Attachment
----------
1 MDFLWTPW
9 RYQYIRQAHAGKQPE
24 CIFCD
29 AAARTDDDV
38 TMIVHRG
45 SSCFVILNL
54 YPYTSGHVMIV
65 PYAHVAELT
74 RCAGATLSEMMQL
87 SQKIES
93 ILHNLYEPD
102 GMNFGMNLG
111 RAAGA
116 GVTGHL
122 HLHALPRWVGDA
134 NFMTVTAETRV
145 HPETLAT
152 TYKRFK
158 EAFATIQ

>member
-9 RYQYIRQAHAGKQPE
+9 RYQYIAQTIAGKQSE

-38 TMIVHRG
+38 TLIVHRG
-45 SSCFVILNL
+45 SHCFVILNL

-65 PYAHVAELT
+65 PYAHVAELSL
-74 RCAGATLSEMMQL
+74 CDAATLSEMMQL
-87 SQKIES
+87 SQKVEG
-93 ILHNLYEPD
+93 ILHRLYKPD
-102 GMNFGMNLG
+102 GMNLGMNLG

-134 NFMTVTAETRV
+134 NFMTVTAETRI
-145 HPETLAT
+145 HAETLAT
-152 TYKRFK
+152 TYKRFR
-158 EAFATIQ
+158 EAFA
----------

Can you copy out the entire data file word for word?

1 MDFLWTPW
9 RYQYIRQAHAGKQPE
24 CIFCD
29 AAARTDDDV
38 TMIVHRG
45 SSCFVILNL
54 YPYTSGHVMIV
65 PYAHVAELT
74 RCAGATLSEMMQL
87 SQKIES
93 ILHNLYEPD
102 GMNFGMNLG
111 RAAGA
116 GVTGHL
122 HLHALPRWVGDA
134 NFMTVTAETRV
145 HPETLAT
152 TYKRFK
158 EAFATIQ

>member
-9 RYQYIRQAHAGKQPE
+9 RYQYIAQTIAGKQSE

-38 TMIVHRG
+38 TLIVHRG
-45 SSCFVILNL
+45 SHCFVILNL

-65 PYAHVAELT
+65 PYAHVAELSL
-74 RCAGATLSEMMQL
+74 CDAATLSEMMQL
-87 SQKIES
+87 SQKVEG
-93 ILHNLYEPD
+93 ILHRLYKPD
-102 GMNFGMNLG
+102 GMNLGMNLG

-134 NFMTVTAETRV
+134 NFMTVTAETRI
-145 HPETLAT
+145 HAETLAT
-152 TYKRFK
+152 TYKRFR
-158 EAFATIQ
+158 EAFA